Welcome back to our Heavy Blog Guest List feature where we give some of the bands we covered (or just adored) in 2016 a chance to publish their own Top 10 Albums of 2016. Brutai, after having released their debut album Born, are set to rock the mainstream prog world…
Editor’s note: Welcome back to our Heavy Blog Guest List feature where we give some of the bands we covered (or just adored) in 2016 a chance to publish their own Top 10 Albums of 2016. Binary Code have had an eventful 2016, to say the least. After releasing their first full-length in 7 years, the impressive Moonsblood, the band hit the road across North America for much of the rest of the year with fellow prog-heads Leprous and Earthside. In spite of all of that though, Binary Code founder and guitarist Jesse Zuretti found plenty of time to stay on top of the goings-on in metal and elsewhere this year and eagerly wrote up his top ten metal and non-metal albums for us, which you can find after the jump!
Editor’s note: welcome back to our Heavy Blog Guest List feature where we give some of the bands we covered (or just adored) in 2016 a chance to publish their own Top 10 Albums of 2016. This time around we have Cyborg Octopus, a band who produced one of the funnest and most well thought out progressive metal albums of the year. Their approach to differing influences, ideas and styles can definitely be seen reflected in their chosen Top 10, which is, once again, presented to you the reader completely unedited and untouched! If you’re interesting in the kind of music that a group with these far-flung tastes might make, check out their album below. Enjoy the list!
With our general list for 2016 out of the way, we can now shift the focus from our aggregate opinion to individual ones. Both outlooks have their own merit; the former provides us with an overview of our year in music. However, the latter shines a light on something we’re extremely proud of and that’s the varied and eclectic nature of our staff these days. We used to have a very certain type of music associated with Heavy Blog and while we still have a long way to go, we feel like we’ve done a good job at expanding our palettes and the representation of different kinds of music and metal in our staff. The lists below reflect that; you’ll find black metal, avant-garde, technical thrash metal, hip hop, rap, noise, ambiance, post metal and rock, melodic death metal and much more throughout these lists.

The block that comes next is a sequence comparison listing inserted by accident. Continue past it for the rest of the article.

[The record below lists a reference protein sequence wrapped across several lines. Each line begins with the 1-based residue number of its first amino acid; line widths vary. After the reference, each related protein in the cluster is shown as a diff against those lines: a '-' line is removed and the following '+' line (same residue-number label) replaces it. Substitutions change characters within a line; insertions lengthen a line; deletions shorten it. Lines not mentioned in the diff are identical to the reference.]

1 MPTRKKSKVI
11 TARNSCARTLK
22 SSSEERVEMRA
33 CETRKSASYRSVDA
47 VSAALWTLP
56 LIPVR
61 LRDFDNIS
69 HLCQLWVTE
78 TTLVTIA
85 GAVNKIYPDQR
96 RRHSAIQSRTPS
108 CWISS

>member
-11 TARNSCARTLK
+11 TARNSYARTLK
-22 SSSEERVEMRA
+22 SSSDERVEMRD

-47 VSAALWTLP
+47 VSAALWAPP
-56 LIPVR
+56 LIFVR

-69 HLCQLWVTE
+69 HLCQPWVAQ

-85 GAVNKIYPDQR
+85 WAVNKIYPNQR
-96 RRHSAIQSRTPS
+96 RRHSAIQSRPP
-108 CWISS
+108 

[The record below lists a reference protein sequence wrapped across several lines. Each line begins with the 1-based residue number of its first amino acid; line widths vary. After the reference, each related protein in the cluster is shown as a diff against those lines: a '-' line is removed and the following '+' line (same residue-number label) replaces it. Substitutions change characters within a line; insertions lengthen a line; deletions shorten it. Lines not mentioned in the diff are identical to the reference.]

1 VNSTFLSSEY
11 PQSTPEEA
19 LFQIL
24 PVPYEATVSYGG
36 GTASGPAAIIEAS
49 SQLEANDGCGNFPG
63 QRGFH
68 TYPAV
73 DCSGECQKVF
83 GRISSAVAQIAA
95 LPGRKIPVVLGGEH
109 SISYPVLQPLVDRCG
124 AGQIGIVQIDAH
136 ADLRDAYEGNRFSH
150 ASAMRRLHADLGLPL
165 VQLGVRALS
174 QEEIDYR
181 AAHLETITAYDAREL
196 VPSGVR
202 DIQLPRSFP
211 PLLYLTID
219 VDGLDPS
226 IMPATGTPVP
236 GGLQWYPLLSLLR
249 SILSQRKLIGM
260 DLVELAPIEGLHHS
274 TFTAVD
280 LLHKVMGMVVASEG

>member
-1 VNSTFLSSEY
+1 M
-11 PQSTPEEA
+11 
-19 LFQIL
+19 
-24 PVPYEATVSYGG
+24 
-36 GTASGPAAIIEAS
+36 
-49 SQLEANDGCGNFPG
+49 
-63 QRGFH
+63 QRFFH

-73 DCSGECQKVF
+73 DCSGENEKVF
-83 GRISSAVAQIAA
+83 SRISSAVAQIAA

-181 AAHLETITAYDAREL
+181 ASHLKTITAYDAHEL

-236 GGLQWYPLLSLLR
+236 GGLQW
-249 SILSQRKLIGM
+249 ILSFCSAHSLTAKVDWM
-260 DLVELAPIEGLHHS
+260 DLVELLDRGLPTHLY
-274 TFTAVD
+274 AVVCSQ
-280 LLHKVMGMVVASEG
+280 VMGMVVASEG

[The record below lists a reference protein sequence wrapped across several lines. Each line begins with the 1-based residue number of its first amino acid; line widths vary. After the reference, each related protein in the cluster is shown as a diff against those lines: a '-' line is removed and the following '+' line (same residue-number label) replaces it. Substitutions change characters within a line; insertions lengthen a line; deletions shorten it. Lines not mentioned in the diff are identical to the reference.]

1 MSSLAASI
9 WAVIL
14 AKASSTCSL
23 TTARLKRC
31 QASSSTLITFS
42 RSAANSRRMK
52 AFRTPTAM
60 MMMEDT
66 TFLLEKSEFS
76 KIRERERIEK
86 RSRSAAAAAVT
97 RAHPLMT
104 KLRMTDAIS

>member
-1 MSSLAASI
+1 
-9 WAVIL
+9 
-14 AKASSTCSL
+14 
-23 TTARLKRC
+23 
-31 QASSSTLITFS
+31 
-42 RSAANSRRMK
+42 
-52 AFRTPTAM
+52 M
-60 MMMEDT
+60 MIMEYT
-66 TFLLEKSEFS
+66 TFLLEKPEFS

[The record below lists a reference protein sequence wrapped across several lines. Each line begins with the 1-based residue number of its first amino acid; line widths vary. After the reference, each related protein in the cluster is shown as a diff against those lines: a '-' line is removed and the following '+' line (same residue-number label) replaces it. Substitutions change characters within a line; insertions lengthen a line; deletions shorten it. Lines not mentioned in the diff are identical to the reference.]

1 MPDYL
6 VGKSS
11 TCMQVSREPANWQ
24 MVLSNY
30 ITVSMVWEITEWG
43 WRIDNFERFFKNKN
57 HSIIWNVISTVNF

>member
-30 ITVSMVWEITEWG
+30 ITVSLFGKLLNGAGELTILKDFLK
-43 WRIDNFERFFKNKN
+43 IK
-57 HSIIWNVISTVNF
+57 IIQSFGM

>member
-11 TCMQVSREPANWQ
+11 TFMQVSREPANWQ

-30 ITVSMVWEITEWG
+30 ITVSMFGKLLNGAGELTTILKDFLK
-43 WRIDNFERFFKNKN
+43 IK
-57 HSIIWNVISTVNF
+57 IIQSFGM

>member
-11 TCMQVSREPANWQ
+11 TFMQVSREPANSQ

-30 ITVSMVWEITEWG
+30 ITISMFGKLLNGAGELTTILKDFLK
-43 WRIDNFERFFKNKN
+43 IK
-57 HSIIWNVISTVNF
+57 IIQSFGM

We wrote a pretty big check to ourselves when we closed off 2015. Publishing not only a list which proclaimed the triumph of 2015 but also a whole editorial dedicated to the idea of “The Golden Age of Metal”, we set ourselves up for disappointment. Like the rest of the music establishment which, in numerous places implicit and explicit, was apparently ready to join in the social lynching of 2016, we were well positioned to find it a sobering, dreadful, faith shattering year for music in general and metal specifically. Except it was nothing of the sort and we cannot stress our amazement at metal/music journalism’s reaction so far. 2016 was an absolutely fantastic year, building on the trend of solid and often groundbreaking releases from established acts and simply astounding, out of left field releases from virtually nameless bands. Sure, it had its disappointments for us from huge bands we had expected more from (although signs of their demise were certainly forthcoming) but, overall, it was a year which will surely be remembered in our circles as one of the best years for music in general.